Thursday, February 16, 2012

More About New Book: Stranger Magic: Charmed States and the Arabian Nights by Marina Warner

I posted a few weeks ago about Stranger Magic: Charmed States and the Arabian Nights by Marina Warner, released last year in the UK and now in the US. Although the book has a March 1st release date, it has started shipping from Amazon US. My copy arrived this week but I haven't had time to peruse it yet.

I keep wondering with all of the semi-recent spate of Arabian Nights publications in academia if we will see the media add the tales to their fairy tale frenzy. I myself would enjoy seeing a new version of the frame story. I haven't seen one since Arabian Nights starring Mili Avital, Alan Bates, James Frain and Tchéky Karyo in 2000. That's quite a while! And I have been more interested in the Arabian Nights' influence on folklore in the 19th century, too, with all of my recent research on various tales, but that is for another post or posts in the future.

Warner's book was named a Times Literary Supplement Best Book of 2011 and a Guardian Best Book of 2011.

I already shared the description, so I will share Publishers Weekly starred review this time instead:

“This remarkable study is an arabesque, and an intricate Persian rug of themes, eras, tales, and authors—of the Middle East and West, playing on ‘states of consciousness’ as well as state-cultures. With a basic knowledge of Arabic from childhood as well as a Catholic upbringing, Warner is almost divinely positioned to unravel the infinite strands of the wily Scheherazade, as she weaves her way through the Arabian Nights, exploring their boundless capacity to ‘keep generating more tales, in various media, themselves different but alike: the stories themselves are shape-shifters.’ From Disney’s Aladdin to the works of Freud, Goethe, Hans Christian Andersen, and others, Warner explores the impact of the Arabian Nights on the West and the power of enchantment and fantasy. Like all myth, these of flying carpets, sofas, and beds of genies and heroic connivers grant lasting insights into human aspirations, transcendence, and love. Carefully documented, Warner’s ever shifting work takes its place alongside that of Edward Said, though she is refreshingly less polemical and less theoretical. No one need cover this enchanting ground again.”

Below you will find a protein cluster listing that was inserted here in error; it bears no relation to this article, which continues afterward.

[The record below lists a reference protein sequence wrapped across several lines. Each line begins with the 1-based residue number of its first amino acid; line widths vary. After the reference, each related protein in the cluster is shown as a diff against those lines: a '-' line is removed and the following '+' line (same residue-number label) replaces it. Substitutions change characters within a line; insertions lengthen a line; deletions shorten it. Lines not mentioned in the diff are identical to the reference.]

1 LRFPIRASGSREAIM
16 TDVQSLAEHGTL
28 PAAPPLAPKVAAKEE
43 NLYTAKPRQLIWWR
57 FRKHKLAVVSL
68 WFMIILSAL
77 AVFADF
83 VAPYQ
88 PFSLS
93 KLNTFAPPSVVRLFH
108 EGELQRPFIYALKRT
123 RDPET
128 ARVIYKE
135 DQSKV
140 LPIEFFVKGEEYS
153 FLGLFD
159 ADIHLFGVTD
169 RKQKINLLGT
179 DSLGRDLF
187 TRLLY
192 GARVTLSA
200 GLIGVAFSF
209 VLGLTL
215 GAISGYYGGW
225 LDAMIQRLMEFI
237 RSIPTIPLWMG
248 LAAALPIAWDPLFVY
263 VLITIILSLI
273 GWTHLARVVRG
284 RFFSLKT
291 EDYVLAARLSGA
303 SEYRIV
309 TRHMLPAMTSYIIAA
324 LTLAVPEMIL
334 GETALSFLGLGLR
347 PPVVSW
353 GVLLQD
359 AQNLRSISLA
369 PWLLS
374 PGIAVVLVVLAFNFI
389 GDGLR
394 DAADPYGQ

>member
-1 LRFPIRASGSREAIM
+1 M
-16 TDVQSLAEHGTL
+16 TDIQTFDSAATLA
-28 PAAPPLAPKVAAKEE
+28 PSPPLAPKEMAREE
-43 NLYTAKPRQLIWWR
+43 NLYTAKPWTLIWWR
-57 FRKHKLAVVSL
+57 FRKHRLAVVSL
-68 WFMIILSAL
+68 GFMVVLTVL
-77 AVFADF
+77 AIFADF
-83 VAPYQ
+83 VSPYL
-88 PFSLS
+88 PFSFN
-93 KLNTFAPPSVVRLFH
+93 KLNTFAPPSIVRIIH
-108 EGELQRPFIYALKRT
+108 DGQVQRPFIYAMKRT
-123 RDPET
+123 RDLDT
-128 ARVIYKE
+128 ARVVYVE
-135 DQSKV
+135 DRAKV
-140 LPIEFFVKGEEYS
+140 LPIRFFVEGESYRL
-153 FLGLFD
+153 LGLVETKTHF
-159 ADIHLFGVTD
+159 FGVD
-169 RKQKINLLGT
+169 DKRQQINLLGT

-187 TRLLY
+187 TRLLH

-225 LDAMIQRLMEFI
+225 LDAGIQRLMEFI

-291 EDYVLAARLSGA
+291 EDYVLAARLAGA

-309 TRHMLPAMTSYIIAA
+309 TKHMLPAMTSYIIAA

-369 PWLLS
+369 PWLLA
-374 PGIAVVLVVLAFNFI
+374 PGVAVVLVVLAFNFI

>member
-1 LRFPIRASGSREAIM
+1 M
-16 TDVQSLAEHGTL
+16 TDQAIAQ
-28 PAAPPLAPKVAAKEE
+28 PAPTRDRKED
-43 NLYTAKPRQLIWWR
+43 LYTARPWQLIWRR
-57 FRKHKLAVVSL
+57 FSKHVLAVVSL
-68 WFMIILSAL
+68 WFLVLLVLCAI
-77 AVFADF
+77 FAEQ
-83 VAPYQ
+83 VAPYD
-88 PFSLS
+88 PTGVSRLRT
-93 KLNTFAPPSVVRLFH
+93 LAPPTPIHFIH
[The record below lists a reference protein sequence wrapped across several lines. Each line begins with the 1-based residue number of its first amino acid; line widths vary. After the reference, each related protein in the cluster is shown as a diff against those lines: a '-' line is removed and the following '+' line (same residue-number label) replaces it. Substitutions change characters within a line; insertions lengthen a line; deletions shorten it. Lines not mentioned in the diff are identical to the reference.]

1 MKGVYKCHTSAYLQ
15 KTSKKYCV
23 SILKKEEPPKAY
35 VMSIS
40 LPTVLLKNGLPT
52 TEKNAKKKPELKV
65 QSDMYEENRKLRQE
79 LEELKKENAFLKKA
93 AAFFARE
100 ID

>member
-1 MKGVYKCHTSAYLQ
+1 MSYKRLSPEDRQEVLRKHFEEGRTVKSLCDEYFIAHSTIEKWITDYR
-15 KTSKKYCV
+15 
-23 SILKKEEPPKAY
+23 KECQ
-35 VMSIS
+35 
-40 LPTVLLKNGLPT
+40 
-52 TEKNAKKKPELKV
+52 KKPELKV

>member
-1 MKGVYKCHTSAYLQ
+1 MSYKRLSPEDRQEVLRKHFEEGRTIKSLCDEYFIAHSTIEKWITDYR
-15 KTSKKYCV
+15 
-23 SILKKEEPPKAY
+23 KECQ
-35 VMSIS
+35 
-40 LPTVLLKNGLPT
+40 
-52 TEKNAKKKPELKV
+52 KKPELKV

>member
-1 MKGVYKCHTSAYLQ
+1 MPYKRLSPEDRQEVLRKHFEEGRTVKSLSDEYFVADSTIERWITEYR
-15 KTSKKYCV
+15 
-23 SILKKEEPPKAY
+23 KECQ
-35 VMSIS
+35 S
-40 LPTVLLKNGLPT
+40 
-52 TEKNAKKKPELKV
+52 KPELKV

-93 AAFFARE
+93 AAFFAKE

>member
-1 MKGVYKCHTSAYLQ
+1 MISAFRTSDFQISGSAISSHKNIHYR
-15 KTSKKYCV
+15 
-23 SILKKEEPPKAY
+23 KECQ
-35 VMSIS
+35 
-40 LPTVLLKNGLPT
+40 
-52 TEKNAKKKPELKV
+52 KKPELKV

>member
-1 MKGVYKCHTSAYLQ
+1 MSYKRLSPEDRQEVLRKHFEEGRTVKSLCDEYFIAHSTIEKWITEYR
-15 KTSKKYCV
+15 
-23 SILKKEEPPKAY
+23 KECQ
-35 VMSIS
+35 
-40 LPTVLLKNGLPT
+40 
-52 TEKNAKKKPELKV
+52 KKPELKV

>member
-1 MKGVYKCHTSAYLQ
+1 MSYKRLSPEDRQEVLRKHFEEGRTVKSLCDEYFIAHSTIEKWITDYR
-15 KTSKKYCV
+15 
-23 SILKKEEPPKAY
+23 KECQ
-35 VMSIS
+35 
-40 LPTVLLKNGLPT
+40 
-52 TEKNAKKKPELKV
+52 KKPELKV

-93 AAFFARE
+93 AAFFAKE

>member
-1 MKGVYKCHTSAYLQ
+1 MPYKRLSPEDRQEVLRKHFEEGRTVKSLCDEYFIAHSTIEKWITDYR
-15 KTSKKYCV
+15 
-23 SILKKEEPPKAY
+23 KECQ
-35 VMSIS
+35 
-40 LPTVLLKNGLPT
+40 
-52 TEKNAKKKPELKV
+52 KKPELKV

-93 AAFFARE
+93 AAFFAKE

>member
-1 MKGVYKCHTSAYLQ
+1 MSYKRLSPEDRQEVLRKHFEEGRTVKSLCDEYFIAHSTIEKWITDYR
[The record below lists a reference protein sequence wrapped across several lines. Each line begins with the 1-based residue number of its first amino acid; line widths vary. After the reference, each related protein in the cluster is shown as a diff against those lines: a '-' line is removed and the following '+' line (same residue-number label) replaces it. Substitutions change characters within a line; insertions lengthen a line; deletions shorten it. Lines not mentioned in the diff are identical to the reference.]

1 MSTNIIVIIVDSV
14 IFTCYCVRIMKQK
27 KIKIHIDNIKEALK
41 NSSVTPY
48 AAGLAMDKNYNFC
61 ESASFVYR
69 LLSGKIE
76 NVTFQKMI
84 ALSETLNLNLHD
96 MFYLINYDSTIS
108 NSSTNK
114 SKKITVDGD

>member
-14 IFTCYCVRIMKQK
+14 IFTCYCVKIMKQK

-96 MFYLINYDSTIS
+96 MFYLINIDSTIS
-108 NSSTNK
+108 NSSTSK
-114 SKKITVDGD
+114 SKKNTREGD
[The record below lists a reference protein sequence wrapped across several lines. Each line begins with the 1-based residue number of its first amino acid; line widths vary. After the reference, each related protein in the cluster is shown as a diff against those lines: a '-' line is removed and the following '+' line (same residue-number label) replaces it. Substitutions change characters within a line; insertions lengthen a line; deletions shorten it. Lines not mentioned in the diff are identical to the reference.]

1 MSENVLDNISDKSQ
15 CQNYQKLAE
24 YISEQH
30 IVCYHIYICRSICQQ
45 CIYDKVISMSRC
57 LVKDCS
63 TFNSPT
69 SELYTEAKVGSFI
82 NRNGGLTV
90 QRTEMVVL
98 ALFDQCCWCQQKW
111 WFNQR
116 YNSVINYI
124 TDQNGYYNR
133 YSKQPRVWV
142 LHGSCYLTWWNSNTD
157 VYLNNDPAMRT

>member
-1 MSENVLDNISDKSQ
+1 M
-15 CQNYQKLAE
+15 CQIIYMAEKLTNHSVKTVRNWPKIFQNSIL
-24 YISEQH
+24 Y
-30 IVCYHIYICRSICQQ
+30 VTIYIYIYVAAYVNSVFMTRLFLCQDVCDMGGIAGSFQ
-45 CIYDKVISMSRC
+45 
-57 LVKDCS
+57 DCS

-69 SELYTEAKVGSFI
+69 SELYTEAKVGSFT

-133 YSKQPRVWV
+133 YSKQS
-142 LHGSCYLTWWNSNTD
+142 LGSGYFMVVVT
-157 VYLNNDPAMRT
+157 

Table of Contents:

A Note on the Text
List of Illustrations

Part I. Solomon the Wise King

Story: The Fisherman and the Genie
1. Master of Jinn
Story: The City of Brass
2. Riding the Wind: The Flying Carpet I
Story: Prince Ahmed and Fairy Peri Banou
3. A Tapestry of Great Price: The Flying Carpet II

Part II. Dark Arts; Strange Gods

Story: The Prince of the Black Islands
4. The Worst Witch
5. Egyptian Attitudes
Story: Hasan of Basra
6. Magians and Dervishes
Story: A Fortune Regained
7. Dream Knowledge

Part III. Active Goods

8. ‘Everything You Desire to Know about the East…’
Story: The Greek King and Doctor Douban
9. The Thing-World of the Arabian Nights
Story: Abu Mohammed the Lazy
10. The Word of the Talisman
Story: Marouf the Cobbler
11. The Voice of the Toy
12. Money Talks

Part IV. Oriental Masquerades

13. Magnificent Moustaches: Hamilton’s Fooling, Voltaire’s Impersonations
Story: Rosebud and Uns al-Wujud the Darling Boy
Story: The Jinniya and the Egyptian Prince
14. ‘Symbols of Wonder’: William Beckford’s Arabesque
15. Oriental Masquerade: Goethe’s West-Eastern Divan

Part V. Flights of Reason

Story: Camar al-Zaman and Princess Badoura
16. Thought Experiments: Flight before Flight
17. Why Aladdin?
18. Machine Dreams
Story: The Ebony Horse
19. The Shadows of Lotte Reiniger
Story: Aladdin of the Beautiful Moles
20. The Couch: A Case History
Story: Prince Ardashir and Hayat al-Nufus
Conclusion: ‘All the story of the night told over…’
The Stories

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